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‘Doxxing’ someone, even if he’s a Nazi sympathizer, poses a serious ethical dilemma

  • There has been a lot of "doxxing," or public outing, of people lately, for everything from sexual harassment to being a white supremacist.
  • But when people start to lose their jobs or get harassed and and have to leave their homes, it begs the question: Is it ethical?
  • That depends on a variety of factors, including whether it's done with a proper motive and if the person being outed has already been public in their views.
Peter Cvjetanovic (R) along with Neo Nazis, Alt-Right, and White Supremacists encircle and chant at counter protestors at the base of a statue of Thomas Jefferson after marching through the University of Virginia campus with torches in Charlottesville, Va., on August 11, 2017.
Samuel Corum | Anadolu Agency | Getty Images
Peter Cvjetanovic (R) along with Neo Nazis, Alt-Right, and White Supremacists encircle and chant at counter protestors at the base of a statue of Thomas Jefferson after marching through the University of Virginia campus with torches in Charlottesville, Va., on August 11, 2017.

Lately we've seen a whole lot of "doxxing," or outing people publicly, for everything from sexual harassment to being a white supremacist.

But when we start to hear about cases like Tony Hovater, who was featured in a New York Times story as "the Nazi sympathizer next door" and then lost his job and had to move out of his house, it begs the question: Is doxxing ethical?

The answer depends on whether the doxxee, like Hovater, willingly revealed his or her identity. It also depends on whether the doxxing is done competently and with a positive moral purpose.

In August, anti-fascist doxxers outed certain white nationalists who participated in the protest in Charlottesville, Virginia. One white nationalist lost his job as a result of the exposure. White nationalists, in turn, doxxed a number of anti-fascist protestors and threatened them and their families.

Was such doxxing ethical? That depends in part on motive, which matters greatly in ethics.

Revealing the name of a child molester living in your neighborhood or a person who has sexually harassed or assaulted women in the workplace in order to protect future victims is morally better than outing the person just to cause them pain.

Whether doxxing is ethical also depends on whether it is done thoughtfully or not. More thoughtfulness is badly needed in the age of social media. As University of Chicago Law School Professor Eric Posner observed in a Slate article, "The major effect of social media is that it enables people to broadcast an opinion — or, more accurately, a gut reaction — to the whole world, instantly, without pausing to give it any thought."

For doxxing to be ethical, it also must be done competently, with due care. That is especially important since most doxxers, unlike journalists, operate without established training, norms and guidelines. They also operate anonymously rather than with a byline that readily identifies them and makes them accountable for what they write.

"I appreciate the good that doxxing done right can accomplish, but I do not like the idea of living in a world in which people who have strongly different points of view instinctively respond to each other with vilification and threats rather than with fairness, respect and reason."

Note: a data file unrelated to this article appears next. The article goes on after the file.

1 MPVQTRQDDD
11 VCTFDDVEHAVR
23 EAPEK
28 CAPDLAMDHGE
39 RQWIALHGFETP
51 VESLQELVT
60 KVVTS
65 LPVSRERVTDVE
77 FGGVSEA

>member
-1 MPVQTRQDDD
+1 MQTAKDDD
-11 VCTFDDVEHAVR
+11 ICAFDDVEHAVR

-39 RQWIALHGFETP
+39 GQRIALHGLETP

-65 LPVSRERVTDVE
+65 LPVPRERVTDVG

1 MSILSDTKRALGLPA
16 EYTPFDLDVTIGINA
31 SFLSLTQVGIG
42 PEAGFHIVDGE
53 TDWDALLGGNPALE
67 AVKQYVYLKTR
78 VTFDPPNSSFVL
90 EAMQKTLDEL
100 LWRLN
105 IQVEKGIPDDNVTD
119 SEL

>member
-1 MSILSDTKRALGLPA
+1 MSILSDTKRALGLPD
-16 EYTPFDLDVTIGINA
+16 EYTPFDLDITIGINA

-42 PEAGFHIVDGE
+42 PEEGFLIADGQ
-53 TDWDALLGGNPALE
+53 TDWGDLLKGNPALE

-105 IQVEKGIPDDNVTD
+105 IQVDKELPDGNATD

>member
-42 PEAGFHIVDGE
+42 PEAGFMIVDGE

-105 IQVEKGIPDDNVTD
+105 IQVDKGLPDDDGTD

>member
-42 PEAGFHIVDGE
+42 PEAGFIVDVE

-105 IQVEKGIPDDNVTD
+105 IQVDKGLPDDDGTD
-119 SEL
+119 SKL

And another key point is if the person/people participated in a public event, like the Charlottesville rally, with no effort to conceal their identities. You pretty much give up any right-to-privacy argument there.

Special care is needed especially to avoid false positives, which are inevitable given that doxxers are generally amateurs working with imperfect information.

Innocents have suffered from doxxing gone wrong. In August, a white supremacist protester in Charlottesville wearing an "Arkansas Engineering" T-shirt was mistakenly identified as Kyle Quinn, a professor in the College of Engineering at the University of Arkansas whose work is devoted to wound-healing research. Both men were white, bearded, sturdily built, and associated with the same engineering school.

The former engineering student who had attended the protest apologized, and efforts were made to correct the mistake. But the damage was done and negative information about people is much easier to publish than it is to correct.

Another factor that determines the ethics of doxxing is whether it brings about positive change. Some argue that identifying people likely to cause others harm is an effective way to protect the public.

Others argue that doxxing white supremacists and removing them from established online platforms like Facebook, Twittter and Reddit, will not silence them but rather push them into hidden channels of anonymous communication, like Tor, where they become harder to detect and track.

Doxxing white supremacists might provide momentary satisfaction from a sense of justice served, but it may also cut them off from moderating influences in their personal and professional lives and push them deeper into the bosom of the bias-reinforcing enclave that alone accepts them.

A final question is whether doxxing enhances or diminishes our life together. Gandhi famously urged "Be the change you wish to see in the world."

I appreciate the good that doxxing done right can accomplish, but I do not like the idea of living in a world in which people who have strongly different points of view instinctively respond to each other with vilification and threats rather than with fairness, respect and reason. The world is divided enough already.

Commentary by Joseph Holt, a business ethics professor at the University of Notre Dame's Mendoza College of Business. Follow him on Twitter @busethicsdude.

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